– Certain frequencies only (mid range)
Atmospheric
Phenomenon
• Three layers:
– Troposphere: earth’s surface to about 6.5 mi
– Stratosphere: extends from the troposphere
upwards for about 23 mi
– Ionosphere: extends from the stratosphere
upwards for about 250mi
– Beyond this layer is free space
IONOSPHERE
Atmosphere Layers
As Radio Wave moving in
air, They will subject to?
Radio may be subjected
to:
1.
2.
3.
4.
Reflection (pantulan/lantuna)
Refraction (biasan)
Diffrraction (serakan,sebaran)
Attenuation (pengurangan)
Reflection
Reflection: A change in direction of travel of a wave, due
to hitting a reflective surface.
This is the same characteristic displayed by a radio wave
as it is reflected from the ionosphere
A point to remember is that at each point of reflection,
the radio wave reverses its phase
Refraction
• Radio waves will bend or refract when they go from
one medium.
• Refract means change the direction of radio
propagation of by causing them to travel at different
speeds and at different direction along the wave front.
Radio Wave Subject to
• Diffraction: The spreading out of waves,
for example when they travel through a
small opening.
• Attenuation: The loss of wave energy as it
travels through a medium
Diffraction
• Diffraction is the phenomenon which results in
radio waves that normally travel in a straight
line to bend around an obstacle.
Direction of wave propagation
Obstacle
Radio Propagation
Depending upon the frequency of the
radiated signal
Radio energy is most efficiently propagated
by only one of the three main methods:
• Ground wave
• Space wave
• Sky waves
Transmission of Radio
Waves
Effect of ionosphere
• The atmosphere of the earth is
concentrated in a think layer about 300
miles thick.
• Ionized layers within this span have the
ability to reflect high frequency radio
waves .
Radio Propagation
Ground Waves: Part of the transmitted
radiation that follows the surface of the
earth
Sky Waves Part of the transmitted
radiation that is reflected or refracted
from the ionosphere.
Space Waves: Part of the transmitted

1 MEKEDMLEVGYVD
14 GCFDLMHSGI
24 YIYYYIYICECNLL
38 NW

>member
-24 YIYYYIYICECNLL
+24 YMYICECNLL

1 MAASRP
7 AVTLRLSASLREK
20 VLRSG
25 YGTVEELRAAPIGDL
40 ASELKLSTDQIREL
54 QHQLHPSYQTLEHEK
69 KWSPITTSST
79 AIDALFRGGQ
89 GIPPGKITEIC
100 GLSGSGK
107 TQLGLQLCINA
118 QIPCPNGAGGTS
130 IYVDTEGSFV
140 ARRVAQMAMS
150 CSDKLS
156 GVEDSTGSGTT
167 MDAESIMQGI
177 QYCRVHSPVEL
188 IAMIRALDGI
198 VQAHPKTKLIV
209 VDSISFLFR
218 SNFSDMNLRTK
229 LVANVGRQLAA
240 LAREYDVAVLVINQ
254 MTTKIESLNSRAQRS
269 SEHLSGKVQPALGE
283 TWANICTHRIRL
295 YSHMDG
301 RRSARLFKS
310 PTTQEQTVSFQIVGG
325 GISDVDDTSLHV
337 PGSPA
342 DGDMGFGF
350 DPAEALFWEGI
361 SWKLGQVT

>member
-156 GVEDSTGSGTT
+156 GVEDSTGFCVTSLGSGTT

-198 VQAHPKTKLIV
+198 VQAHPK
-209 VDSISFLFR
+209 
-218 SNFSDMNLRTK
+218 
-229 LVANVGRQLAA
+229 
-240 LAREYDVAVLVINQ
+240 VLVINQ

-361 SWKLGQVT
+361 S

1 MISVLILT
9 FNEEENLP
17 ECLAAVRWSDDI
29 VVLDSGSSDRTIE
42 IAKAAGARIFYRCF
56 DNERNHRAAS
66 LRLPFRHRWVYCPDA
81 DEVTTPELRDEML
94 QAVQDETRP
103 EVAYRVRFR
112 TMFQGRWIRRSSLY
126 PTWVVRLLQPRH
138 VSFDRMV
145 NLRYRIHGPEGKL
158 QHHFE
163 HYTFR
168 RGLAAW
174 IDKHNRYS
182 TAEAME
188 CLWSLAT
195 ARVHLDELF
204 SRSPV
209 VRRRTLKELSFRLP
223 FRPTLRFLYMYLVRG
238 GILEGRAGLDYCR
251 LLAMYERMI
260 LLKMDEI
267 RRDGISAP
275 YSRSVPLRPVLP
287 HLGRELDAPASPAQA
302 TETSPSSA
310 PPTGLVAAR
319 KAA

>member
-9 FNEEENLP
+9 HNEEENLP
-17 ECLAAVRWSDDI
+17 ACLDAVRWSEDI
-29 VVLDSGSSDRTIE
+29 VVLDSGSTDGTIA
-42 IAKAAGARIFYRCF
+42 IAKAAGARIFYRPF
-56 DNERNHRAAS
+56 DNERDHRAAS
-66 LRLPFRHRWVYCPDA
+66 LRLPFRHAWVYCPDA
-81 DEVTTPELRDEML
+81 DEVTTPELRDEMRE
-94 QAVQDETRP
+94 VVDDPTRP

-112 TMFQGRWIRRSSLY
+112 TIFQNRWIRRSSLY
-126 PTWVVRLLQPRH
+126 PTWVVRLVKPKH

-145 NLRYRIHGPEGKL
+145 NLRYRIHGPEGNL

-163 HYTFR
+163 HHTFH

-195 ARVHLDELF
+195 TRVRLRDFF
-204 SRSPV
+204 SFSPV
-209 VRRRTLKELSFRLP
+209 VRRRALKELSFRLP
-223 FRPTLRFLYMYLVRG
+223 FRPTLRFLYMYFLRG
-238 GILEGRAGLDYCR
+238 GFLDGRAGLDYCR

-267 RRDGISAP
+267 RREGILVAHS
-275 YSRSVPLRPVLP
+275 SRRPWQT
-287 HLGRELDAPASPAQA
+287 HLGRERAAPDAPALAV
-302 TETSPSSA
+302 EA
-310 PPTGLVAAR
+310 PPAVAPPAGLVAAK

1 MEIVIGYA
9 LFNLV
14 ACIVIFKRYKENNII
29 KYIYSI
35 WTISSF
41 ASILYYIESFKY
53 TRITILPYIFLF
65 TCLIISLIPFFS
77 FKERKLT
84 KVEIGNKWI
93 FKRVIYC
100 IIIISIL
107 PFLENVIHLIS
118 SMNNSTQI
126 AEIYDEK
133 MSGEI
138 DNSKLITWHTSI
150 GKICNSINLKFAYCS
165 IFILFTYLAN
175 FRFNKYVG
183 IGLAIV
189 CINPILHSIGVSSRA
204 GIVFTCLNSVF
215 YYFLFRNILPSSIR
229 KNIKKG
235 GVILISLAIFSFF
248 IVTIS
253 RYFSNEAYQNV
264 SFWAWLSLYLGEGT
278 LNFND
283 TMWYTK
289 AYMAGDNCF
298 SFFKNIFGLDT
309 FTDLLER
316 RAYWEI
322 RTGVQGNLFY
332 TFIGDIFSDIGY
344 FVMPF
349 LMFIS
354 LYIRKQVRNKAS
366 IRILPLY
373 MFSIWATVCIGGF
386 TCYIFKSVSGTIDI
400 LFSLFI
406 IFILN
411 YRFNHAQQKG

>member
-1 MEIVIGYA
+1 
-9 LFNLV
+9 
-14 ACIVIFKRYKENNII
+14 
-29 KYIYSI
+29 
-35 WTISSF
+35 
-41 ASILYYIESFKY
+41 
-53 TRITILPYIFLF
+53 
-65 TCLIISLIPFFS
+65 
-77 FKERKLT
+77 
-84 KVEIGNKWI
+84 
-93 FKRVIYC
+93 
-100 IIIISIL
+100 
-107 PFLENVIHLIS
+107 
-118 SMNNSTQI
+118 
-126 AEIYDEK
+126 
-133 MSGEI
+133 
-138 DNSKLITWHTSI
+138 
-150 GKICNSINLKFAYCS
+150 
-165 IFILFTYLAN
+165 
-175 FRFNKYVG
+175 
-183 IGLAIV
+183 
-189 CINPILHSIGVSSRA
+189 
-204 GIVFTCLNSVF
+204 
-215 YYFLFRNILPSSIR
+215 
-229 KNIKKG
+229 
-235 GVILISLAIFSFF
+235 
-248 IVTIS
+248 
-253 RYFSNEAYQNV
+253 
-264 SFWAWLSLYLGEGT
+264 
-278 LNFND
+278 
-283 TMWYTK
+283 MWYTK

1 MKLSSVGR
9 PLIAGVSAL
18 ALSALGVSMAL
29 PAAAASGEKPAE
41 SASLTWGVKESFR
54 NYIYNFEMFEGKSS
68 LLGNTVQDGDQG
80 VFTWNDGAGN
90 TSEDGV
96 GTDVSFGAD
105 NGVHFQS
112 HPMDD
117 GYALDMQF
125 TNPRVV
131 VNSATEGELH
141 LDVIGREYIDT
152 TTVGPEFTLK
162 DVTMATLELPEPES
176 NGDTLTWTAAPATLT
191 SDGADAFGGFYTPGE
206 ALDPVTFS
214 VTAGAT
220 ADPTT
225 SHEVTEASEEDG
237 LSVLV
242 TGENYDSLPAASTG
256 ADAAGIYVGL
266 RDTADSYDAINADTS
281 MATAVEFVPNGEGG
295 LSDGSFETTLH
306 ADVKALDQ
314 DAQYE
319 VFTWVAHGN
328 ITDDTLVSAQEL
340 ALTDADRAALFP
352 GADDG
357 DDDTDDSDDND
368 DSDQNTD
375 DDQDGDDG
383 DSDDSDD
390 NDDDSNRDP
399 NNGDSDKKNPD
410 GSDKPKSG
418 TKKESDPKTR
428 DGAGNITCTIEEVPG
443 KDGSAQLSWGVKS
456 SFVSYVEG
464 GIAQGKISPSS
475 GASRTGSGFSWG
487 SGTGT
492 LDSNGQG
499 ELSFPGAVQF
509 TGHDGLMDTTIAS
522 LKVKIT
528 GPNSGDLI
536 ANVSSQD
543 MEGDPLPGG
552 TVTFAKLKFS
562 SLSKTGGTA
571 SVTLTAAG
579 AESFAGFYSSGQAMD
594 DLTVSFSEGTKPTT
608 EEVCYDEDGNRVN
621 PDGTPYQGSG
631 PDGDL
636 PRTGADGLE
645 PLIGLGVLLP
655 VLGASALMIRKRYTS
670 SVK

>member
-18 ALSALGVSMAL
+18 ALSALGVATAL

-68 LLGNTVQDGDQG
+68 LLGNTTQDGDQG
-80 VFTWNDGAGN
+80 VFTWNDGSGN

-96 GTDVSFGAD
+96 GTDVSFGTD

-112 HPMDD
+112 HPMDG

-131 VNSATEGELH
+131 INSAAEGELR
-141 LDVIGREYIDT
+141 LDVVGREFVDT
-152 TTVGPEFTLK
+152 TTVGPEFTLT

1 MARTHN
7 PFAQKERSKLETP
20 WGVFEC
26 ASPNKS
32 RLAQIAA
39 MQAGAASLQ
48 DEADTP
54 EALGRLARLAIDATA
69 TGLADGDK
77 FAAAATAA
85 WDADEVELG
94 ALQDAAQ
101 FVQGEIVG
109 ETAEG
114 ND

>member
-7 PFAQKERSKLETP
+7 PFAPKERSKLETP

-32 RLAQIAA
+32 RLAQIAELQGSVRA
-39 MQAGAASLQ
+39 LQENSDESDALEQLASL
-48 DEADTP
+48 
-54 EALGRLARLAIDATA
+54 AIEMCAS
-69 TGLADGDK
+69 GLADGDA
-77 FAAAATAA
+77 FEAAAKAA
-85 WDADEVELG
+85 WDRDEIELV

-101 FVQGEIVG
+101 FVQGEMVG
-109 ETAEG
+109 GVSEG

radiation that does not follow the
curvature of the earth
Ground Waves
• Radio wave that travels along the earth’s
surface (surface wave)
• Vertically polarized
• Changes in terrain have strong effect
• Attenuation directly related to surface
impedances
– More conductive the more attenuated
– Better over water
Ground Waves
• Two types: Direct & Ground reflected
Sky wave
• Radio waves radiated from the transmitting
antenna in a direction toward the ionosphere
• Long distance transmissions
• Sky wave strike the ionosphere, is refracted
back to ground, strike the ground, reflected
back toward the ionosphere, etc until it reaches
the receiving antenna
• Skipping is he refraction and reflection of sky
waves
Finding where you are on
the radio dial
• There are two ways to tell someone
where to meet you on the radio dial
(spectrum)
– Band
– Frequency
Radio Frequency (RF)
Spectrum
• The Radio Frequency Spectrum is divided
into segments of frequencies that
basically have unique behavior.
Frequency of Radio
Wave
• Frequency. Radio waves are classified according to their
frequency; that is, the number of cycles that occur within 1 second.
• In radio communications the term Hertz (Hz) is equivalent to the
term cycle.
•
1,000 Hz = 1 kHz = 1 Kilohertz (k=10^3)
•
1,000,000 Hz = 1 MHz = 1 Megahertz
•
1,000,000,000 Hz = 1 GHz = 1 Gigahertz
(M=10^6)
• 1,000,000,000,000 Hz = 1 THz = 1 Terahertz
(G=10^9)
(T=10^12)
Radio Frequency (RF)
Spectrum
S
E
Exercises
List down the frequency range for HF,
VHF and UHF
Table of Radio Frequencies
Description
Very Low
Frequency
A. RADIO THEORY
Abbreviation
Frequency
Wavelength
VLF
3 KHz - 30 KHz
100,000m - 10,000m
Low Frequency
LF
30 KHz - 300 KHz
10,000m - 1,000
Medium Frequency
MF
300 KHz - 3 MHz
1,000m - 100m
High Frequency
HF
3 MHz - 30 MHz
100m - 10m
Very High
Frequency
VHF
30 MHz - 300 MHz
10m - 1m
Ultra High
Frequency
UHF
300 MHz - 3 GHz